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Math Help - Integrating velocity

  1. #1
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    Integrating velocity

    Hi,

    I'm trying to calculate the position of an object that moves ahead with constant acceleration but that changes its heading at a constant rate. I get a strange result, so I think that I'm missing something. Could you take a look and give me some advice?

    The linear velocity of the object is v = v_0 + a t, and the heading is \theta = \theta_0 + \omega t. The velocity in x is then v_x = (v_0 + a t) \cos(\theta_0 + \omega t).

    To simplify, I consider the case with v_0=0, \theta_0=0, a=1, so v_x = t \cos \omega t.

    Then I try to integrate v_x to get the position in x, and I get the following:

    x(t) = \frac{\cos \omega t}{\omega^2} + \frac{t \sin \omega t}{\omega}

    My problem is that if now I consider the case where the object moves with constant heading, \omega = 0, and I apply the formula above, the result is infinity.

    What I am doing wrong here?

    Thanks!
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  2. #2
    MHF Contributor chisigma's Avatar
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    The value of x(t) is...

    x(t)= x_{0} + \int_{0}^{t} v_{x}(\xi)\cdot d\xi = x_{0} + \int_{0}^{t} \xi \cdot \cos \omega \xi \cdot d\xi= x_{0} + \frac{t\cdot \sin \omega t}{\omega} - \frac{1-\cos \omega t}{\omega^{2}} (1)

    Now if you compute the \lim_{\omega \rightarrow 0} of the (1), you obtain a finite value...

    Kind regards

    \chi \sigma
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  3. #3
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    You're assuming that your w is non-zero when you integrate. If you have w=0 then your function ceases to be t * cos(wt) and turns into t.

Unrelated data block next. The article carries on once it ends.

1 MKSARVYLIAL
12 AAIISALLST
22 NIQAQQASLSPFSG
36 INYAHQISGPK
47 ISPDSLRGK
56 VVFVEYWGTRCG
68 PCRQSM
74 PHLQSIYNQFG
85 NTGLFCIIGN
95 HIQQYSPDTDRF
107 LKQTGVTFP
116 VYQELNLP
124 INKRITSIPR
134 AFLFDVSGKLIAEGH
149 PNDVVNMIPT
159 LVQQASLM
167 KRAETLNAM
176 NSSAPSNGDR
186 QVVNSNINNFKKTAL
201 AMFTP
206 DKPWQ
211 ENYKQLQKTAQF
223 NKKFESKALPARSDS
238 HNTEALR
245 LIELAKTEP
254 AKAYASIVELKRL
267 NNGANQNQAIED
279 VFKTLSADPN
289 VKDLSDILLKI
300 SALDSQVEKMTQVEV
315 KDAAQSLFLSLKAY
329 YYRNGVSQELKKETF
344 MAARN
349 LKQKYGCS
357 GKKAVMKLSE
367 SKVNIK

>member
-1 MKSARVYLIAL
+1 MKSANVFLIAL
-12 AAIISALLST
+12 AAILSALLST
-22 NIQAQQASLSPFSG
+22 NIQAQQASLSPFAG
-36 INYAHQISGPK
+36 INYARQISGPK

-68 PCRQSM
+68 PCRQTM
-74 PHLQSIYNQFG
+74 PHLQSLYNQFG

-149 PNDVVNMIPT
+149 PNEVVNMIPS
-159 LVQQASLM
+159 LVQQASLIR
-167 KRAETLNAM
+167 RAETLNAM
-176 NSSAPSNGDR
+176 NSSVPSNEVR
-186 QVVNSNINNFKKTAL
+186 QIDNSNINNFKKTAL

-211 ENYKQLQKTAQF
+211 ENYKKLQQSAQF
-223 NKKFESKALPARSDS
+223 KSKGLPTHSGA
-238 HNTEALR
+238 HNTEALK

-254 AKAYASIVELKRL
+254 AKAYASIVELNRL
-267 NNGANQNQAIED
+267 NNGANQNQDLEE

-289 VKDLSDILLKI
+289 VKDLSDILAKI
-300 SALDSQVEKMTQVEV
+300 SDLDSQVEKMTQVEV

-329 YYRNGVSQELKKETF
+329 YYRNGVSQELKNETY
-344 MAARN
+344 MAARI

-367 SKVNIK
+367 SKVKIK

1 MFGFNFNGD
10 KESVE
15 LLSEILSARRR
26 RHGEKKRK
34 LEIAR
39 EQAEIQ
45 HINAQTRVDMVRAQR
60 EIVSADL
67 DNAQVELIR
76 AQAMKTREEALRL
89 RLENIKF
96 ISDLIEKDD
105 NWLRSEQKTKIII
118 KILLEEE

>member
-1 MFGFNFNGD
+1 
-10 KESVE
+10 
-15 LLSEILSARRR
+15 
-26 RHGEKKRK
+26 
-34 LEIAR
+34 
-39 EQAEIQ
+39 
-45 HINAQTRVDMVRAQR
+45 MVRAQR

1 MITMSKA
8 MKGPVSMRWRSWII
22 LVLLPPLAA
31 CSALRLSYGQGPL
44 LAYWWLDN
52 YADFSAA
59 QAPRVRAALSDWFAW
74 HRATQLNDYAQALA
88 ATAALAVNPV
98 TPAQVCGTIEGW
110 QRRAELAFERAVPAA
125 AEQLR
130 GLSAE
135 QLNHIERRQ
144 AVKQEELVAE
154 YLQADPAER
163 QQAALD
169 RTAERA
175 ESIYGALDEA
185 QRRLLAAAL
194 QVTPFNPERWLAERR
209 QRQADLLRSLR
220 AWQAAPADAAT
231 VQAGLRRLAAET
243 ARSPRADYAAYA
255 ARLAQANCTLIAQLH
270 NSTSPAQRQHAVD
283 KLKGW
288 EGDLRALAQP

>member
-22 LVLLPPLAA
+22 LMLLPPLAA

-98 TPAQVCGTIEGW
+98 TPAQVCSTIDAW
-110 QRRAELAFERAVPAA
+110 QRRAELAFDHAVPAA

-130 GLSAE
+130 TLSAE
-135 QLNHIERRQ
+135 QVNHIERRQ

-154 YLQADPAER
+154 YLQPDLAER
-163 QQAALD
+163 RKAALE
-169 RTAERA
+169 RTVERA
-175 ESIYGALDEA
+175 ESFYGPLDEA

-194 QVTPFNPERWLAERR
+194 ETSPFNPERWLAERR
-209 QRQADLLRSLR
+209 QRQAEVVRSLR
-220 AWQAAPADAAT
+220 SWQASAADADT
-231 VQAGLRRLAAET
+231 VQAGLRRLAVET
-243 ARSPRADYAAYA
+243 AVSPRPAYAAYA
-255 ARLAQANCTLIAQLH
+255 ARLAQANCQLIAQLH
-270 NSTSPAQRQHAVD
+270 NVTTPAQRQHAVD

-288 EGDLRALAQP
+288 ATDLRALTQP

Since you're integrating with respect to t, the 'w' value is important as it defines what kind of function you're integrating. That is, when you integrate cos(wt) if you have w=0, you don't have cos(t) anymore.

    In that case you should just integrate t. By the way, you're missing a constant when you integrate.
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  4. #4
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    Quote Originally Posted by chisigma View Post
    The value of x(t) is...

    x(t)= x_{0} + \int_{0}^{t} v_{x}(\xi)\cdot d\xi = x_{0} + \int_{0}^{t} \xi \cdot \cos \omega \xi \cdot d\xi= x_{0} + \frac{t\cdot \sin \omega t}{\omega} - \frac{1-\cos \omega t}{\omega^{2}} (1)

    Now if you compute the \lim_{\omega \rightarrow 0} of the (1), you obtain a finite value...

    Kind regards

    \chi \sigma
    That's right
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  5. #5
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    Thanks a lot!!!

    Integrate between 0 and t. Now, that makes sense...
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